Denial is the most common reason for delay in seeking assistance. Such delay can make complete recovery more difficult. It's important that divers seek immediate treatment if they or their dive leaders suspect a dive injury. This starts with field oxygen administration and conducting an on-site neurological assessment of the diver. See your local DAN Trainer or Instructor for training opportunities in both. Approximately two-thirds of all cases of DCI involve the central nervous system. Mild symptoms might be dismissed as insignificant or not dive-related. Conducting an on-site neurological check of the diver will provide a reliable way to judge the urgency of a dive emergency. In the event of diver denial, it also may demonstrate to the diver that there is a problem and help convince him or her of the need for first aid treatment such as oxygen first aid. The stigma of being "bent" creates a feeling that the diver did something wrong. In fact, it's possible that the diver did everything right, but still experiences DCI. Divers need to stop feeling guilty if they end up with a diving injury. An old saying reminds us that "admitting you might have a problem is the first step to recovery." Don't be afraid to be cautious; don't hesitate to get help.
Differentiating The Diagnoses
Decompression Illness (DCI)
The broad term that encompasses both decompression sickness and arterial gas embolism, DCI is commonly used to describe any disease caused by changes in ambient pressure. It is used because the symptoms of DCS and AGE can be similar.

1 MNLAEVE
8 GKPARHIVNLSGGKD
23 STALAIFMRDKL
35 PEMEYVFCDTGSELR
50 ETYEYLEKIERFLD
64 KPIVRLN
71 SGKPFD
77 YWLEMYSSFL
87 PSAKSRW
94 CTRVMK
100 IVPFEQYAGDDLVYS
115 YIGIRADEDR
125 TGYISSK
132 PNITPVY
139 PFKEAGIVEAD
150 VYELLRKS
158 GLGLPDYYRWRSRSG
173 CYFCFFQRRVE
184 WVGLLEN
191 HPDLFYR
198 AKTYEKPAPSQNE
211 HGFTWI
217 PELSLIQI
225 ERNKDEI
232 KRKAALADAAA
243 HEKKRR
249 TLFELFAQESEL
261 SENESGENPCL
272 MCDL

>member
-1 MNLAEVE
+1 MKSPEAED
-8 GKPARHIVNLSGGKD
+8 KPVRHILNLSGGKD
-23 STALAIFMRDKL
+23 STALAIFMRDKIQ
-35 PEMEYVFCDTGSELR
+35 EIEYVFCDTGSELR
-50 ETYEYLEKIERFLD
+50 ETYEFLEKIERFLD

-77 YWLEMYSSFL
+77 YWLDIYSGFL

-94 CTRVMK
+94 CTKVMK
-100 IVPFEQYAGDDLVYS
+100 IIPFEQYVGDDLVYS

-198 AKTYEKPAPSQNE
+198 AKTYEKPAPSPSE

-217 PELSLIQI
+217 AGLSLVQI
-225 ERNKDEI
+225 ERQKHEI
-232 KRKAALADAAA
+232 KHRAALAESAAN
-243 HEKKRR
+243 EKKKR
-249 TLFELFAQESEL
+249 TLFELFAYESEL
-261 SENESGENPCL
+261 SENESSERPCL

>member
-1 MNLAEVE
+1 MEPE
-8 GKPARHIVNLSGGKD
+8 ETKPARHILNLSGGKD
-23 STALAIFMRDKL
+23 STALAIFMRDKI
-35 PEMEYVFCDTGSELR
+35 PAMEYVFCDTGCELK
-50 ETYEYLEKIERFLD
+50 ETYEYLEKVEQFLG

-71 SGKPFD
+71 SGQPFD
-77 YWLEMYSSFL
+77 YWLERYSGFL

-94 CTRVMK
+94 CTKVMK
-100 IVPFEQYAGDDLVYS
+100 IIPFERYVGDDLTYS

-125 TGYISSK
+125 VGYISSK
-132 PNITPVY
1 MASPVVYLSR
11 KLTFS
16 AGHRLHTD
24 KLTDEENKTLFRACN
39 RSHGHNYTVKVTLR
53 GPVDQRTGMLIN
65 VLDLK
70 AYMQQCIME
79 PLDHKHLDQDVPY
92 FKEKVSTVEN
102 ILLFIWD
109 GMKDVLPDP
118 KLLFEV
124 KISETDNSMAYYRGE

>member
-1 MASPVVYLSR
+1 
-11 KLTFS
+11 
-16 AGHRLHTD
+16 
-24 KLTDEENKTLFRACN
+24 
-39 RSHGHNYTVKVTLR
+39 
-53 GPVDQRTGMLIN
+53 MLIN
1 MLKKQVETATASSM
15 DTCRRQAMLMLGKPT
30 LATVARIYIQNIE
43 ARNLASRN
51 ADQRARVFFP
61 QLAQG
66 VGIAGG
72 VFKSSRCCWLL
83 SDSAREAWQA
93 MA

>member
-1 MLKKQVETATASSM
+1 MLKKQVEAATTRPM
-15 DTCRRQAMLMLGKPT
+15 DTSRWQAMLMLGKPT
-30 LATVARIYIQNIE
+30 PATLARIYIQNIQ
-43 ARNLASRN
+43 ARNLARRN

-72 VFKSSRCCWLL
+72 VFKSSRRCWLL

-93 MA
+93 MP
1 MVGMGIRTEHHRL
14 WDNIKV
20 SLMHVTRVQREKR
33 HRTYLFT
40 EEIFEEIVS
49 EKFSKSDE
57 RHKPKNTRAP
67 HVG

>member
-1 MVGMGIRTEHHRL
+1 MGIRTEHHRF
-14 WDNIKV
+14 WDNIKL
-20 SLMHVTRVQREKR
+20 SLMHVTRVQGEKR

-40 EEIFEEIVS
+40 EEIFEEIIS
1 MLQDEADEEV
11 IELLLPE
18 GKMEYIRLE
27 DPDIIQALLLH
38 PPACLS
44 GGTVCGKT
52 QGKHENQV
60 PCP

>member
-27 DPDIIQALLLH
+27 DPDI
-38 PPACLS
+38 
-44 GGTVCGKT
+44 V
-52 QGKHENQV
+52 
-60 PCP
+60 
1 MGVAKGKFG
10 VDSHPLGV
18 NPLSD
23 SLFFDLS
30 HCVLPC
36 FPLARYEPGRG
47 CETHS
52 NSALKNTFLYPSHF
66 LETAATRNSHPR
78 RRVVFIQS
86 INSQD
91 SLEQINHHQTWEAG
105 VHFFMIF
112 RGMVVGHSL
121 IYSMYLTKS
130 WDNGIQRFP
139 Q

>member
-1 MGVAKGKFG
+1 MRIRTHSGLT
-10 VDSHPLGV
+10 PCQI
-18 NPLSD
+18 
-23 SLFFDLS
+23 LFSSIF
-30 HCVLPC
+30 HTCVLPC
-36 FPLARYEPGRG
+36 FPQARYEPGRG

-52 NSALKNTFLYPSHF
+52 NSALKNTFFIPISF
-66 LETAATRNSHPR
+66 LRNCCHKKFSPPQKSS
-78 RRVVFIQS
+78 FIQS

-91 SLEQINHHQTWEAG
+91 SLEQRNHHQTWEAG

Decompression Sickness (DCS)
DCS is a disease caused when the total gas tension dissolved in a diver's tissue exceeds ambient hydrostatic pressure and gas bubble formation occurs. The symptoms may include itching, rash, joint pain, muscle aches or sensory changes such as numbness and tingling. More serious symptoms include muscle weakness, paralysis or disorders of higher cerebral function, including memory and personality changes. DCS can be fatal, although it's very rarely in modern times*. See also Type I DCS and Type II DCS.
Type I DCS (DCS I, Musculoskeletal DCS)
This is decompression sickness in which the symptoms are felt to be non-neurological in origin such as itching, rash, joint or muscle pain.
Type II DCS (DCS II, Neurological DCS)
This involves decompression sickness where there is any symptom referable to the nervous or cardiovascular system.
Arterial Gas Embolism (AGE)
AGE occurs when there is air in the arterial circulation. In divers this may be caused by a sudden reduction in ambient pressure, such as a rapid ascent without exhalation that causes over-pressurization of the lung and pulmonary barotrauma. The most common target organ is the brain, and the usual signs and symptoms include the onset rapid (less than 15 minutes) of strokelike symptoms after reaching the surface.
* For example, there were many deaths in 19th-century caisson divers who descended to great depths while building bridges.